Saturday, July 1, 2017

In the Name of the People: a Chinese show on corruption

I've recently been watching China's new hit TV show, 人民的名义 (in the name of the people).
For those of you not in the know, the show focuses on corruption in Chinese politics. It is centred around a special squad of policemen trying to bust a ring of corrupt officials and businessmen in the fictional Chinese city of Handong.

As a Chinese TV show that is both popular and focuses on genuine social problems, 人民的名义 is probably a first. While it is no Prison Break the show is actually watchable, which for a Chinese TV show set in contemporary times is quite unusual. But what is more unusual is the sensitive issues that it portrays: it is certainly the first time I see a show in China that openly shows things like bands of thugs employed by developers pretending to be policemen while they go and demolish a factory and clear away the protesting factory workers.

For all that, the show is clearly an attempt by the government to spread its message on corruption and abuse of power in China: while they happen, the system is fundamentally good and working to rectify any problems and punish wrongdoers in the interest of the 老百姓, the common people. The government obviously considers it preferable to commission a TV show that talks about these problems openly in a way that it finds agreeable, rather than just not talk about them at all.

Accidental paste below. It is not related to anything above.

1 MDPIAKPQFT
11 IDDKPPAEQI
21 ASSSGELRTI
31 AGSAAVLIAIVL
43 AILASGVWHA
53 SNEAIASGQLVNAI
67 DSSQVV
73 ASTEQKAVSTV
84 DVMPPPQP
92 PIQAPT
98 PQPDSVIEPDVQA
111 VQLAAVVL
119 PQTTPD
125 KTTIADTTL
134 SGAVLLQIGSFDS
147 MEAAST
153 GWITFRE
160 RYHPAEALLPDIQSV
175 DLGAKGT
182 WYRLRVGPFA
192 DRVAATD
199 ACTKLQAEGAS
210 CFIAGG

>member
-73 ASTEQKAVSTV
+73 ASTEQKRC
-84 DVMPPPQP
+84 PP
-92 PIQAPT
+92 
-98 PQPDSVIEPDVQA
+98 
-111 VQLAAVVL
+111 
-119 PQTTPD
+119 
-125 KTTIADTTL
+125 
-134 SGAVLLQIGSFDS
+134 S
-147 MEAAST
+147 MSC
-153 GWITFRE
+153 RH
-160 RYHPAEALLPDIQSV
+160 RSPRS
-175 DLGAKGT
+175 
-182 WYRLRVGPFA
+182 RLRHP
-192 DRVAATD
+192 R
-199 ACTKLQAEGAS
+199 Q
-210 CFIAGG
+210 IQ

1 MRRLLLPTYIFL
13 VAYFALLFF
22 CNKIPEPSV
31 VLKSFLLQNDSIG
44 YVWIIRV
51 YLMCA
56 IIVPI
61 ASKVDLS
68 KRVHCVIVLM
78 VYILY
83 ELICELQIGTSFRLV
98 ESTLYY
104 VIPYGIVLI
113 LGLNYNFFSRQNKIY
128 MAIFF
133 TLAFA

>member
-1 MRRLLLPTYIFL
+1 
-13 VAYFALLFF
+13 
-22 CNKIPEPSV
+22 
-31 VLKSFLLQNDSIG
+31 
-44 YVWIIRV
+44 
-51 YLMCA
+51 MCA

And while I do find the show watchable, mainly because it creates some real suspense, I find the star character, chief-inspect Hou Liangping, quite dislikable. He is supposed to be a role model, but comes across to me as arrogant, obnoxious and not really very credible. In fact, I find most of the policemen in the series to be quite unbelievable, probably because they are supposed to act as role models. On the other hand, I find some of the other characters much more believable and interesting, for instance Handong's Chief Party Secretary Li Dakang. I also can't help but take a liking for Chen Yanshi (who you can see pictured below), the idealistic retired official who really believes in "serving the people". I do believe that some such idealistic old party members actually still exist in China. I do have to doubt that in real life he would be allowed to take the lead in quelling a riot as he does in the show though, or that everyone would be so concerned with his opinion.

Anyway, if you are interested and know Chinese, you can watch the show on Youku with Chinese subtitles here.

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